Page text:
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The Light Between Oceans by Alexandre Desplat (Review)

posted Sep 30, 2016, 4:05 PM by Kaya Savas

The Light Between Oceans is based on the best-selling novel of the same name. It tells the story of a WW1 veteran and his wife living alone and manning a lighthouse. The couple miscarries as they try for a baby, but soon after the tragedy an infant in a rowboat washes ashore. They raise the baby as their own, seeing it as a miraculous gift. Years later on the mainland, they meet the true biological mother who shares that her husband and child were lost at sea after a shipwreck. The film plays out the moral dilemma of who are the rightful parents to the child. By looking at the film and just reading that synopsis one could have predicted that Alexandre Desplat would have gotten the job, and got the job he did.

It’s kind of funny how things can start to backfire when you see how Hollywood will try and shape the careers of composers. Desplat came to us from France and was immediately marketed as the period piece composer. His score to Girl With A Pearl Earring immediately typecast him as the guy who can make your period drama work, and his agents ran with that. And hey, it worked! Desplat monopolized the period drama landscape and he became marketed as the composer you want to hire if you want your movie to become Oscar bait. And it was true too, many films that won Best Picture or were at least nominated were scored by Desplat. Yet he never pulled an Oscar for his scores to these films, and then we saw a slight shift in direction. He began collaborating with Wes Anderson, and to me that was the best music he ever composed in his career, and guess what? He won an Oscar for it. We saw the new Desplat trying to shake away the “period drama” typecast with action movies like Godzilla and Harry Potter And The Deathly Hallows. However, Desplat was recently fired off Star Wars: Rogue One and seemingly keeps falling back on period dramas such as The Light Between Oceans. And the only reason why all this should be mentioned, is because his music is becoming staler with each new period drama.

This is not to say Desplat’s music is ever bad, and with The Light Between Oceans it is by no means a bad score, but it’s gotten to a point where we just aren’t feeling the inspiration anymore. The music is going through the motions and doesn't really feel unique. We don’t get to feel these characters come to life and by the end of the score it feels like two copy/pasted characters that we’ve seen in every period drama before. Desplat does his best to regurgitate something new from a score he’s composed dozens of times before, but in the end it’s rather melodramatic and schmaltzy. Some piano and some strings are meshed together to sound elegant and nice, and ta da that’s the score to The Light Between Oceans. There’s not even anything interesting happening thematically or melodically, and by the end the whole score feels like a blur of the same. Does it get the job done? Sure. But it just feels like a score by a composer who is tired of the genre, the music feels tired and the emotions are hardly there.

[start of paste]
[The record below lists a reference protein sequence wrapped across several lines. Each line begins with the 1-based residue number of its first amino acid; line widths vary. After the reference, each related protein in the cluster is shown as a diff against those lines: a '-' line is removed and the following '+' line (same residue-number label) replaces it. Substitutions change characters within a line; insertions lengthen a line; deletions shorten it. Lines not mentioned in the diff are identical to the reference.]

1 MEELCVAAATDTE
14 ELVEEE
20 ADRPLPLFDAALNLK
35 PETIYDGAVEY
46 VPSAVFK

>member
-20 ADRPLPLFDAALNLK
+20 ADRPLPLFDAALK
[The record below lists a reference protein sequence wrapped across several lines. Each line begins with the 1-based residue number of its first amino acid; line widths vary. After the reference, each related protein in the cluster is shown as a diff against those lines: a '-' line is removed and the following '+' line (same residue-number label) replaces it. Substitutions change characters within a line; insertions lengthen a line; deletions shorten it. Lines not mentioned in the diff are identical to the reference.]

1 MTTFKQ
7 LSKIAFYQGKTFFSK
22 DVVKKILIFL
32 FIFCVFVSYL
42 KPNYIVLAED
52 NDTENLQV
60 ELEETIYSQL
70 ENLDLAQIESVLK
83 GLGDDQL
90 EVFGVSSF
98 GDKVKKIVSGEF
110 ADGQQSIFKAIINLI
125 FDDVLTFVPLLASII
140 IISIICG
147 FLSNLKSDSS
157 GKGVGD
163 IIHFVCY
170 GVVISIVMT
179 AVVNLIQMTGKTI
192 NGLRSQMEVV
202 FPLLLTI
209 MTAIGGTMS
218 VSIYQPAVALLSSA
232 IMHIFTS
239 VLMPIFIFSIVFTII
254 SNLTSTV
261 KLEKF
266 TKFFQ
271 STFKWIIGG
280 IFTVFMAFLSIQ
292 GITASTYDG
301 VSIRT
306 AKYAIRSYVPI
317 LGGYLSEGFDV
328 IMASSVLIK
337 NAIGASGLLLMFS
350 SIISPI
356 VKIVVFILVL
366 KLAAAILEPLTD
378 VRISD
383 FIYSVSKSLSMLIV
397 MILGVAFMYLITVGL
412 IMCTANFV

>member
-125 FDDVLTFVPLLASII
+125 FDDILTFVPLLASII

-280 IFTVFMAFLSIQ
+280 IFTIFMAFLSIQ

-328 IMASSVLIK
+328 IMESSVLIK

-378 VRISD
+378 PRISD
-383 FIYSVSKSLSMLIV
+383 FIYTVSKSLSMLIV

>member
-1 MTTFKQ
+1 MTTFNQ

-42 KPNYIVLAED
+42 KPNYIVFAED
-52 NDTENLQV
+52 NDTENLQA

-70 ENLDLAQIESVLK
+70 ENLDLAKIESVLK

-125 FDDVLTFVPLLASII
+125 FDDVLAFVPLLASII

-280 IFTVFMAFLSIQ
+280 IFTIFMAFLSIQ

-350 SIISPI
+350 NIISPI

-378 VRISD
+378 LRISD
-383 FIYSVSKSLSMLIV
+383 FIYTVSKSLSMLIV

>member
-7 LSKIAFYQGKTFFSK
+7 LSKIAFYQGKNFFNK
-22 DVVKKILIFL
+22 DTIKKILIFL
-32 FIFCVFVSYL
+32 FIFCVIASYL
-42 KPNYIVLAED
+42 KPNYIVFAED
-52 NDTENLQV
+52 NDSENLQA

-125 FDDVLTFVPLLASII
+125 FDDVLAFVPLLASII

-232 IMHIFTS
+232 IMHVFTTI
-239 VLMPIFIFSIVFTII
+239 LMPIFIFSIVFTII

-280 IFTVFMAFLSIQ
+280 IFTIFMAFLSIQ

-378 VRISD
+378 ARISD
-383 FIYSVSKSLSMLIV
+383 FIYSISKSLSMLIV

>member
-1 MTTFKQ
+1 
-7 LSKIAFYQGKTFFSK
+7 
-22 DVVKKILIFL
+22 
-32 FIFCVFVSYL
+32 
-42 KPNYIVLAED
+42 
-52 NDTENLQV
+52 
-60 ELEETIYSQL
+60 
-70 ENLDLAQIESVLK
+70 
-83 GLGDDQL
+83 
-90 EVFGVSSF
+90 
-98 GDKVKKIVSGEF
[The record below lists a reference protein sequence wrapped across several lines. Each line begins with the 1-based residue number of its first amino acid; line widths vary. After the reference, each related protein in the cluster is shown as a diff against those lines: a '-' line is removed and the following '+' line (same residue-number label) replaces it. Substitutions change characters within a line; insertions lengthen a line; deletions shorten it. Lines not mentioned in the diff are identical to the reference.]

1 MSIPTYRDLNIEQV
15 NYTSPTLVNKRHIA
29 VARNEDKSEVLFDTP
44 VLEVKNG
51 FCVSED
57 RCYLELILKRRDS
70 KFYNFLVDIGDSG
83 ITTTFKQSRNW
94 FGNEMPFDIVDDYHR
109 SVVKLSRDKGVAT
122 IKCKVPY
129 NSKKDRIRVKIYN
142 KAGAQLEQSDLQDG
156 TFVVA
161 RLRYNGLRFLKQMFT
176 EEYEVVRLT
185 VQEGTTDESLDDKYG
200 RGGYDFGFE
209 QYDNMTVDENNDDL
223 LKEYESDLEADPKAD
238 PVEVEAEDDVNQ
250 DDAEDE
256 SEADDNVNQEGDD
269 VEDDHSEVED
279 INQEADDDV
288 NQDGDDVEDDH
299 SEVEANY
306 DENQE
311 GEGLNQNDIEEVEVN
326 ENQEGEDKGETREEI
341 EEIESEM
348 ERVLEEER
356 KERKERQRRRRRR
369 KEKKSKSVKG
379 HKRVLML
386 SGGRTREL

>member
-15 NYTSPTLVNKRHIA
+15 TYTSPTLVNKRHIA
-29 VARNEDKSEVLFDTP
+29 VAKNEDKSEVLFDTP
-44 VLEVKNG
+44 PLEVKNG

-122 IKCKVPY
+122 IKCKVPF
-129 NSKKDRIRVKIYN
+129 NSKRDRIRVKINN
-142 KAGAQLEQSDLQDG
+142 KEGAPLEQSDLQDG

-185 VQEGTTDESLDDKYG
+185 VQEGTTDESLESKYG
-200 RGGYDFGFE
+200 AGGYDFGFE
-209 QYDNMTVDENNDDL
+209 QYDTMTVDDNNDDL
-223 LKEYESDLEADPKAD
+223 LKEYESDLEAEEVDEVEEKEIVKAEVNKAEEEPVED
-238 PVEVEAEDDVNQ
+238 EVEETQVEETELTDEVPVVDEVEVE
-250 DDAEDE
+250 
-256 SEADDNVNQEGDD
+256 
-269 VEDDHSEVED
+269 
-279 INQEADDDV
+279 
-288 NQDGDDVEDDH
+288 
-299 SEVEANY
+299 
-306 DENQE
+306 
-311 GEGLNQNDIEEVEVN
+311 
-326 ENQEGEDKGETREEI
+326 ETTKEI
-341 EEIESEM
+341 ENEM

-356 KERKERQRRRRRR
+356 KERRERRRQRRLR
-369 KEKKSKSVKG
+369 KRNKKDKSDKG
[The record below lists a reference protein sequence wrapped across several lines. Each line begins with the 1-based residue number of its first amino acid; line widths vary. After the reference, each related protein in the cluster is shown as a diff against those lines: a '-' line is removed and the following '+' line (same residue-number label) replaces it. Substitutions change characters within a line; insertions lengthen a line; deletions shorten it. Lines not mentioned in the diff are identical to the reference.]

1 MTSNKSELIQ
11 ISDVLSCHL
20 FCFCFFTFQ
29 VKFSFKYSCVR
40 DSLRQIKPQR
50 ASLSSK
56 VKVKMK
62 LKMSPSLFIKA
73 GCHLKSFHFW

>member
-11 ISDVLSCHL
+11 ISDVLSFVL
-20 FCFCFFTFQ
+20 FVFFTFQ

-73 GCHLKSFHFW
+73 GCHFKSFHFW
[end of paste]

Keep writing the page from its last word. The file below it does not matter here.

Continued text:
I hope Desplat’s quest to escape the period drama continue to succeed, because based off this score not only does he seem tired of doing the same thing over and over but audiences are as well. It’s a real shame that things didn’t work out for him on Star Wars, but it looks like we’ll get to hear a Desplat sci-fi score after all with Luc Besson’s next film. And let it be clear that Desplat is not to blame for this watered down score, the industry is. Just like with actors, they typecast composers and milk them dry till all they’re known for is 1 thing. With so many other great composers like Abel Korzeniowski and Benjamin Wallfisch who would be perfect for a film like this, instead Hollywood goes with the guy who they think will give them a better shot at Oscar nominations. There is some nice stuff here that embraces that melodramatic period drama genre, but in the end it’s an extremely watered down version of what we’ve heard Desplat do much better on other films.